NME is the most specific feature of the syndrome, and is the presenting symptom in approximately 70% of patients. The exact cause of NME remains unknown. Although normalization of glucagon level by resection of the tumor usually results in a rapid disappearance of the skin disorder, elevation of serum glucagon levels alone cannot explain all of the skin findings, since hyperglucagonemia occurring in other situations, such as trauma, burns, diabetic ketoacidosis starvation and cirrhosis, does not lead to a typical rash. Hypoaminoacidemia or other nutritional deficiencies, such as essential fatty acids or zinc, might also contribute to the occurrence of NME because of the cutaneous histologic similarities between these deficiency states and this syndrome[14, 15]. The early recognition and correct diagnosis of NME is important because it can be the only and the first manifestation of the glucagonoma syndrome. However, the correct diagnosis of NME is challenging as the lesions of the NME may be often misinterpreted as contact dermatitis, intertrigo, inverse psoriasis, zinc deficiency, and other nutritional deficiencies.
Diabetes mellitus is another common finding. Glucagon has many important effects on glucose metabolism. It stimulates hepatic gluconeogenesis, inhibits glycolysis and glycogen synthesis. Case studies suggest that 80% of patients with glucagonomas will eventually develop the disease.
Glucagonomas are typically distal pancreatic tumors, generally large in size due to late detection, often measuring between 4 and 10 cm. However, the tumor in our patient was located in the head of the pancreas, which is uncommon for this disease. Moreover, the tumor was detected in its early stage due to the prompt and accurate diagnosis.
Contrast-enhanced CT is recommended to identify the number and location of tumors. Somatostatin receptor scintigraphy may be obtained if there is concern for distant disease. The best and the most effective treatment strategy should aim to lower serum glucagon levels. A complete resection of the tumor is the best option because of its weak response to chemotherapy. Patients who underwent resection had significantly longer median survival than patients who did not receive surgery, even when diagnosed with later stages of disease.
Written informed consent was obtained from the patient for the publication of this report and any accompanying images.
necrolytic migratory erythma
pancreatic neuroendocrine tumor.
Becker SW, Brennan BB: Benign and malignant cutaneous tumors in the elderly. Arch Dermatol. 1961, 83: 262-271. 10.1001/archderm.1961.01580080092010.
Afsharfard A, Atqiaee K, Lotfollahzadeh S, Alborzi M, Derakhshanfar A: Necrolytic migratory erythema as the first manifestation of glucagonoma. Case Rep Surg. 2012, 2012: 974210-
Batcher E, Madaj P, Gianoukakis AG: Pancreatic neuroendocrine tumors. Endocr Res. 2011, 36: 35-43. 10.3109/07435800.2010.525085.
Edney JA, Hofmann S, Thompson JS, Kessinger A: Glucagonoma syndrome is an underdiagnosed clinical entity. Am J Surg. 1990, 160: 625-628. 10.1016/S0002-9610(05)80761-5.
Wermers RA, Fatourechi V, Wynne AG, Kvols LK, Lloyd RV: The glucagonoma syndrome. Clinical and pathologic features in 21 patients. Medicine. 1996, 75: 53-63. 10.1097/00005792-199603000-00002.
Johnson SM, Smoller RB, Lamps LW, Horn TD: Necrolytic migratory erythema as the only presenting sign of a glucagonoma. J Am Acad Dermatol. 2003, 49: 325-328. 10.1067/S0190-9622(02)61774-8.
Lobo I, Carvalho A, Amaral C, Machado S, Carvalho R: Glucagonoma syndrome and necrolytic migratory erythema. Int J Dermatol. 2010, 49: 24-29. 10.1111/j.1365-4632.2009.04220.x.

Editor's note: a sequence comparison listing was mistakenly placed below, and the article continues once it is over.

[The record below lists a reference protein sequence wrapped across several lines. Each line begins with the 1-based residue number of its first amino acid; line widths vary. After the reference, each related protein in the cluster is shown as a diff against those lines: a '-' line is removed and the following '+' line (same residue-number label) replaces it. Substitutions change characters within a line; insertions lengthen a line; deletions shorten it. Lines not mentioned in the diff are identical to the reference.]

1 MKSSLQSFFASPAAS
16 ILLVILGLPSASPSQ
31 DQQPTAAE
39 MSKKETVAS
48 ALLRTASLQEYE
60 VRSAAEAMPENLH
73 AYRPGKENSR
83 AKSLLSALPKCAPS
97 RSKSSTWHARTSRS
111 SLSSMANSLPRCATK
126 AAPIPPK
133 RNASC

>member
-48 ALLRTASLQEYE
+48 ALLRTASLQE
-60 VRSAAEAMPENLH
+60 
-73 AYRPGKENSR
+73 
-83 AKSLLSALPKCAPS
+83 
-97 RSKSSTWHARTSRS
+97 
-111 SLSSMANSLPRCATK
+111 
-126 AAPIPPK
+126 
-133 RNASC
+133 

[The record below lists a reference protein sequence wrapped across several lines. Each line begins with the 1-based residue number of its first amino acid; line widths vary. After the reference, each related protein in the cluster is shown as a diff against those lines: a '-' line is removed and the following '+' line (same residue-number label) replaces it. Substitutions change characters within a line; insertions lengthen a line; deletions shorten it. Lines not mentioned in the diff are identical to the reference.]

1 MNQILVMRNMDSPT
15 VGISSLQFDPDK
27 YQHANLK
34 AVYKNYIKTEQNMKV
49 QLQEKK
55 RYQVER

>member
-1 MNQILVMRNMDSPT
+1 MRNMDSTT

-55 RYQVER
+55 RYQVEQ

Doherty GM: Rare endocrine tumours of the GI tract. Best Pract Res Clin Gastroenterol. 2005, 19: 807-818. 10.1016/j.bpg.2005.05.004.
Eldor R, Glaser B, Fraenkel M, Doviner V, Salmon A, Gross DJ: Glucagonoma and the glucagonoma syndrome - cumulative experience with an elusive endocrine tumour. Clin Endocrinol. 2011, 74: 593-598. 10.1111/j.1365-2265.2011.03967.x.
Echenique-Elizondo M, Tuneu Valls A, Elorza Orúe JL, Martinez De Lizarduy I, Ibáñez Aguirre J: Glucagonoma and pseudoglucagonoma syndrome. JOP. 2004, 5: 179-185.
Halvorson SA, Gilbert E, Hopkins RS, Liu H, Lopez C, Chu M, Martin M, Sheppard B: Putting the pieces together: necrolytic migratory erythema and the glucagonoma syndrome. J Gen Intern Med. 2013, 28: 1525-1529. 10.1007/s11606-013-2490-5.
Van Beek AP, De Haas ER, Van Vloten WA, Lips CJ, Roijers JF, Canninga-van Dijk MR: The glucagonoma syndrome and necrolytic migratory erythema: a clinical review. Eur J Endocrinol. 2004, 151: 531-537. 10.1530/eje.0.1510531.
Adam DN, Cohen PD, Ghazarian D: Necrolytic migratory erythema: case report and clinical review. J Cutan Med Surg. 2003, 7: 333-338. 10.1007/s10227-002-0127-0.
Alexander EK, Robinson M, Staniec M, Dluhy RG: Peripheral amino acid and fatty acid infusion for the treatment of necrolytic migratory erythema in the glucagonoma syndrome. Clin Endocrinol. 2002, 57: 827-831. 10.1046/j.1365-2265.2002.01660.x.
Chastain MA: The glucagonoma syndrome: a review of its features and discussion of new perspectives. Am J Med Sci. 2001, 321: 306-320. 10.1097/00000441-200105000-00003.
Akerström G, Hellman P: Surgical aspects of neuroendocrine tumours. Eur J Cancer. 2009, 45: 237-250.
Sundin A, Garske U, Orlefors H: Nuclear imaging of neuroendocrine tumours. Best Pract Res Clin Endocrinol Metab. 2007, 21: 69-85. 10.1016/j.beem.2006.12.003.
Hill JS, McPhee JT, McDade TP, Zhou Z, Sullivan ME, Whalen GF, Tseng JF: Pancreatic neuroendocrine tumors: the impact of surgical resection on survival. Cancer. 2009, 115: 741-751. 10.1002/cncr.24065.
The authors declare that they have no competing interests.
SLW and ZW conceived and designed the study. JGB and JX collected the clinical data. SLW and QYM wrote the manuscript. All authors approved the final manuscript.
About this article
Cite this article
Wu, S., Bai, J., Xu, J. et al. Necrolytic migratory erythema as the first manifestation of pancreatic neuroendocrine tumor. World J Surg Onc 12, 220 (2014). https://doi.org/10.1186/1477-7819-12-220
- Necrolytic migratory erythema
- Pancreatic neuroendocrine tumors